The lack of domestic suppliers for government-funded projects is a problem that simply wouldn’t have happened before 1990 because the U.S. government considered it a national security priority to procure electronic semiconductors from domestic sources.
Several factors in the 1980s contributed to the decline of the government’s ability to mandate that domestic suppliers be used for their contracts: growing consumer buying power, shrinking military budgets, and globalization. The military share of the electronics industry became insignificant compared to the civilian market by 1990 and by that time American owned companies were moving their facilities offshore as fast as they could. In some cases the military or other large buyers like NASA paid far more than commercial market prices to subsidize U.S. manufacturers so that private industry would keep fabs open, but it was a losing battle that could only stall the inevitable stampede overseas.
In view of the trend towards globalization the Department of Defense adopted a new policy called the Commercial-Off-The-Shelf (COTS) program.  Parts procurement by commercial producers was mandated because it was considered more cost effective to do so. National security was sacrificed in order to buy civilian components — even when they were made in foreign countries. Governmental agencies purchased from the lowest-cost suppliers even as U.S. companies were closing fabs, going out of business, and moving overseas.
Of course there is a more obvious explanation for passport outsourcing — simple greed and stupidity. In a scheme that resembles a starving man who cuts off his legs to satiate his hunger, the GPO made about $100 million in profits by selling the blank passports to the State Department.  More than likely, the GPO rationalizes that using domestic suppliers for components would cut profit margins from their sales to the State Department, so they use the lowest-cost bidders, who always happen to be overseas suppliers.
A video called “The Myth of Biometrics’ Enhanced Security”  by Michael (Micha) Shafir and David J. Weiss, February 17, 2009, does an excellent job of illustrating the various threats posed by e-passports. Warning: the animated person doing the narrative is rather annoying and the video is partially an infomercial.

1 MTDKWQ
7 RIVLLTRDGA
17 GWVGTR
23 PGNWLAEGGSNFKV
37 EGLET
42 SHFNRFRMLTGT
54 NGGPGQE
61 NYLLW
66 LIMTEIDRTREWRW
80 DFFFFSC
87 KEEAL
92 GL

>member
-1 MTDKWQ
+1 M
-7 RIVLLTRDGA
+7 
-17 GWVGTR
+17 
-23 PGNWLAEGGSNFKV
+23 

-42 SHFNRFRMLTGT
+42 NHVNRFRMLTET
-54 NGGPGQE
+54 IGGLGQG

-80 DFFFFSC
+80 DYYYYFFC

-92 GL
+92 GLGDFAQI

I spent most of my career writing embedded software and designing the related hardware at Motorola Government Electronics Division in Scottsdale, Arizona. Many of the design projects I worked on were for government secure communication applications. As a result of my professional experience I understand that these threats are very real, even though they may sound esoteric. Hacker attacks against passports could potentially dwarf credit card and identity fraud and pose a serious threat to personal privacy and national security.
1. “The Hacker in Your Hardware: The Next Security Threat,” by John Villasenor, Scientific American, August 4, 2010
2. ABC Reports, “Operation Outsourced: Security of U.S. Passports”
3. BORDER SECURITY: Better Usage of Electronic Passport Security Features Could Improve Fraud Detection, GAO, January 2010
6. China Selects Infineon’s Security Chips for Electronic Passports, Infineon Press Release, November 11, 2009
7. Gemalto Counts Cost of New Year Bug,
Smart Card News, January 2010
Secrity of GPO’s e-Passport Supply Chain,
11. ICAO: Machine Readable Passports to be Issued Worldwide by 2010, Information Handling Services, July 20, 2005
12. Infineon Announces Deal for U.S. Passport RFID Chips, Renee
14. UK biometric passports succumb to hack, by Jeremy Kirk, IDG News Service, March 6, 2007
15. Seven held in Andhra for hacking passport software,
Tahindian News, June 4, 2010
16. GPO reassures your passport is secure, Federal News Radio,
June 17, 2010
17. PASSPORT SUPPLY CHAIN IS SECURE, GAO Press Release, June 15,
18. GPO Responds to Second
Washington Times Story, March 27, 2008
19. Outsourced passports netting government profits, risking national security, by Bill Gertz, March 26, 2008
21. “U.S. Becomes a Bit Player in Global Semiconductor Industry:
Only One New Fab Under Construction in 2009,” by Richard A. McCormack, February
22. Outsourcing Poses Unique Challenges for the U.S.
Military-Electronics Community, by Randall Milanowski and Mark Maurer,
Chip Design, 2006
23. U.S. Lacks Basic Security for e-Passport Manufacturing, Key
Tool for Border Security Made in High-Risk Locations, by John Solomon, June 14,
24. Undercover Feds Able to Easily Obtain Fraudulent e-Passports,
by John Solomon, July 29, 2010
25. “The Myth of Biometrics’ Enhanced Security,” by Michael
(Micha) Shafir and David J. Weiss, February 17, 2009
26. High-Technology Manufacturing and U.S. Competitiveness, RAND
Research, March 2004